"... Abstract. In the NPhard Cluster Editing problem, we have as input an undirected graph G andanintegerk ≥ 0. The question is whether we can transform G, by inserting and deleting at most k edges, into a cluster graph, that is, a union of disjoint cliques. We first confirm a conjecture by Michael Fell ..."
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Cited by 40 (11 self)
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Abstract. In the NPhard Cluster Editing problem, we have as input an undirected graph G andanintegerk ≥ 0. The question is whether we can transform G, by inserting and deleting at most k edges, into a cluster graph, that is, a union of disjoint cliques. We first confirm a conjecture by Michael Fellows [IWPEC 2006] that there is a polynomialtime kernelization for Cluster Editing that leads to a problem kernel with at most 6k vertices. More precisely, we present a cubictime algorithm that, given a graph G andanintegerk ≥ 0, finds a graph G ′ and an integer k ′ ≤ k such that G can be transformed into a cluster graph by at most k edge modifications iff G ′ can be transformed into a cluster graph by at most k ′ edge modifications, and the problem kernel G ′ has at most 6k vertices. So far, only a problem kernel of 24k vertices was known. Second, we show that this bound for the number of vertices of G ′ can be further improved to 4k. Finally, we consider the variant of Cluster Editing where the number of cliques that the cluster graph can contain is stipulated to be a constant d>0. We present a simple kernelization for this variant leaving a problem kernel of at most (d +2)k + d vertices. 1
Subexponential parameterized algorithms
 Computer Science Review
"... We give a review of a series of techniques and results on the design of subexponential parameterized algorithms for graph problems. The design of such algorithms usually consists of two main steps: first find a branch (or tree) decomposition of the input graph whose width is bounded by a sublinear ..."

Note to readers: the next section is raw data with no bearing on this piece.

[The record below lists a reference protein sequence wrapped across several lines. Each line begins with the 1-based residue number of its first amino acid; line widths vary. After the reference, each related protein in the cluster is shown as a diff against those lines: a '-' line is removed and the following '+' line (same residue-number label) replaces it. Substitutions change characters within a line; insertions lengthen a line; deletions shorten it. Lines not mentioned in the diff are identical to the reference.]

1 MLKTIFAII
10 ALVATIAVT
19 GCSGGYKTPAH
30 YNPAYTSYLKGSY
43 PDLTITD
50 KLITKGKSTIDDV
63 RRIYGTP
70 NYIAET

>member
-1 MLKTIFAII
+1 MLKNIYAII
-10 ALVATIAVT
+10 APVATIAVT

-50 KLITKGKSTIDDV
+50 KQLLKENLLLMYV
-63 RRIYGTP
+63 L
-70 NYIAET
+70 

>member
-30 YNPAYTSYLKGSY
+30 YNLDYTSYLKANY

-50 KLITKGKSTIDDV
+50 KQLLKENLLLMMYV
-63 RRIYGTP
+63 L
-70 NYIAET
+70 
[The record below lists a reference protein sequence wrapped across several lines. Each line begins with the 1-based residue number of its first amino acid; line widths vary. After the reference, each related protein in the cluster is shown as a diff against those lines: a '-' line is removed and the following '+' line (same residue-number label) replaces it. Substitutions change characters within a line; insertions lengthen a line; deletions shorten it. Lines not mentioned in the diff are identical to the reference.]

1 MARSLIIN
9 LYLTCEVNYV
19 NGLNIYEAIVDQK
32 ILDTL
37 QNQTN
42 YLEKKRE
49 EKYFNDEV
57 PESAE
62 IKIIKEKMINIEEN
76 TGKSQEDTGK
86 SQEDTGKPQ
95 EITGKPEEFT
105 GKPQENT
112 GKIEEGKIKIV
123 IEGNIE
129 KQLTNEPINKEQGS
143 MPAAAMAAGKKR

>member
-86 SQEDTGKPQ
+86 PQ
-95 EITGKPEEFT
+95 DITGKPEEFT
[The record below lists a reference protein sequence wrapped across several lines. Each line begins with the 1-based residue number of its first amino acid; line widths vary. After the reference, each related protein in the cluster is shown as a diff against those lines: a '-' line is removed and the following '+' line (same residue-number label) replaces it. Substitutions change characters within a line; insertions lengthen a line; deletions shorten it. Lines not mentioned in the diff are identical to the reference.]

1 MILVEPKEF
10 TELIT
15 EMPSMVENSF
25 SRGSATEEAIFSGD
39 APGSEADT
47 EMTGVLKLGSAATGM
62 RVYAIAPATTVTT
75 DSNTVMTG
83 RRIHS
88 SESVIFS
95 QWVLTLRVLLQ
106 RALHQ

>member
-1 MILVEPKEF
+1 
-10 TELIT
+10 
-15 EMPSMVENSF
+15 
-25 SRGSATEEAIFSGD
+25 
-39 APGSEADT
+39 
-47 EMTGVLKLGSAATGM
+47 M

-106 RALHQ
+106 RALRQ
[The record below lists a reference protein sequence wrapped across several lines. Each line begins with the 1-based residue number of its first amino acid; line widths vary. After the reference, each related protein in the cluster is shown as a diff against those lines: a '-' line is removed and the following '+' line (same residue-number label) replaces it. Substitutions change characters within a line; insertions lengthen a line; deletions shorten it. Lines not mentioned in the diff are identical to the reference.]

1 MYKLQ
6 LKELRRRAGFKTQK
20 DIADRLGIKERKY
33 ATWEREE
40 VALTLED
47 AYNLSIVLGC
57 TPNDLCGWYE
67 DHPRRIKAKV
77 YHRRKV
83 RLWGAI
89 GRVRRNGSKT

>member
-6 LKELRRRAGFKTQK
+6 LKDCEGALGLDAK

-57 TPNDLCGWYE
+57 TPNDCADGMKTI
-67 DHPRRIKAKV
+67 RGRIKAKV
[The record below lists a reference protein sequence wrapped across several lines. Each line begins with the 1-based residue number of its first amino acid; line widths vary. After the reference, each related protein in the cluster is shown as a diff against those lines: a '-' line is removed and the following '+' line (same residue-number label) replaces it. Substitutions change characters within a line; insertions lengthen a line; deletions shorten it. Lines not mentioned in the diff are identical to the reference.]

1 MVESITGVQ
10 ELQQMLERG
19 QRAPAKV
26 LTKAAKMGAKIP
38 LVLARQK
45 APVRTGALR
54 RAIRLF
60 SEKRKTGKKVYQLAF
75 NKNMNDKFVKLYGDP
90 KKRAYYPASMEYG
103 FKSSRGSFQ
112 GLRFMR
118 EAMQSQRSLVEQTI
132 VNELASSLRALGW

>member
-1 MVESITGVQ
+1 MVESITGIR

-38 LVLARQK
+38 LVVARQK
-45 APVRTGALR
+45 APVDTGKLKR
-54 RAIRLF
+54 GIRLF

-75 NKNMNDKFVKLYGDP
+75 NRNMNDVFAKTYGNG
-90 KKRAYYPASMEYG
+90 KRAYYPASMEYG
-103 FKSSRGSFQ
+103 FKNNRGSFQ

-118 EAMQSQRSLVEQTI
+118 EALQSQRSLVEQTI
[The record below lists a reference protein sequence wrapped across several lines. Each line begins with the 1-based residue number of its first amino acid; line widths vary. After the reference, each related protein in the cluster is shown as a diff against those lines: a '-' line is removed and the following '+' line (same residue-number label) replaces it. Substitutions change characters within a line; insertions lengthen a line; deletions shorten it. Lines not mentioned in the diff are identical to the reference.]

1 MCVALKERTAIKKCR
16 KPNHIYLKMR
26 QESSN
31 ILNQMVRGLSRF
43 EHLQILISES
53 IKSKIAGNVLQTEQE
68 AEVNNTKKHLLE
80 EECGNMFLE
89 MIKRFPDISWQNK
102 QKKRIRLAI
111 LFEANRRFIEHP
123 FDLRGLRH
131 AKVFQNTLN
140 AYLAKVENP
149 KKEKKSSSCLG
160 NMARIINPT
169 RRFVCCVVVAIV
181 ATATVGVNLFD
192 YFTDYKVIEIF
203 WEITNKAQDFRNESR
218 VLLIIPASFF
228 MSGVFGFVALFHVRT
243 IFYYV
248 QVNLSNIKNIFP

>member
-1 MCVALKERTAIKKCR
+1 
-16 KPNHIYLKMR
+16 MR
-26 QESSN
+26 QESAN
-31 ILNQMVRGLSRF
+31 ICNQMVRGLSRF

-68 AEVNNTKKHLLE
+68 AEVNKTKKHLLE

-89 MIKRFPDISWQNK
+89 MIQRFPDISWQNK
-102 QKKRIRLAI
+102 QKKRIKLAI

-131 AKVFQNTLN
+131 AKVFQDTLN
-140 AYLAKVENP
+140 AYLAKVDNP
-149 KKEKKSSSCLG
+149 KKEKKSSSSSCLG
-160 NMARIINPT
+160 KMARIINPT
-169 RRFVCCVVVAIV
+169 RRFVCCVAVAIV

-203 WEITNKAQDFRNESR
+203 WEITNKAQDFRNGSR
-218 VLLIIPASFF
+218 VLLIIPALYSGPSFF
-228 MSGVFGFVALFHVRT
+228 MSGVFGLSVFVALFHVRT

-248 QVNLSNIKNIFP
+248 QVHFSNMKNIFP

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Cited by 34 (16 self)
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We give a review of a series of techniques and results on the design of subexponential parameterized algorithms for graph problems. The design of such algorithms usually consists of two main steps: first find a branch (or tree) decomposition of the input graph whose width is bounded by a sublinear function of the parameter and, second, use this decomposition to solve the problem in time that is single exponential to this bound. The main tool for the first step is Bidimensionality Theory. Here we present the potential, but also the boundaries, of this theory. For the second step, we describe recent techniques, associating the analysis of subexponential algorithms to combinatorial bounds related to Catalan numbers. As a result, we have 2 O( √ k) · n O(1) time algorithms for a wide variety of parameterized problems on graphs, where n is the size of the graph and k is the parameter. 1
Linear problem kernels for NPhard problems on planar graphs
 In Proc. 34th ICALP, volume 4596 of LNCS
, 2007
"... Abstract. We develop a generic framework for deriving linearsize problem kernels for NPhard problems on planar graphs. We demonstrate the usefulness of our framework in several concrete case studies, giving new kernelization results for Connected Vertex Cover, Minimum Edge Dominating Set, Maximum ..."
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Cited by 32 (5 self)
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Abstract. We develop a generic framework for deriving linearsize problem kernels for NPhard problems on planar graphs. We demonstrate the usefulness of our framework in several concrete case studies, giving new kernelization results for Connected Vertex Cover, Minimum Edge Dominating Set, Maximum Triangle Packing, and Efficient Dominating Set on planar graphs. On the route to these results, we present effective, problemspecific data reduction rules that are useful in any approach attacking the computational intractability of these problems. 1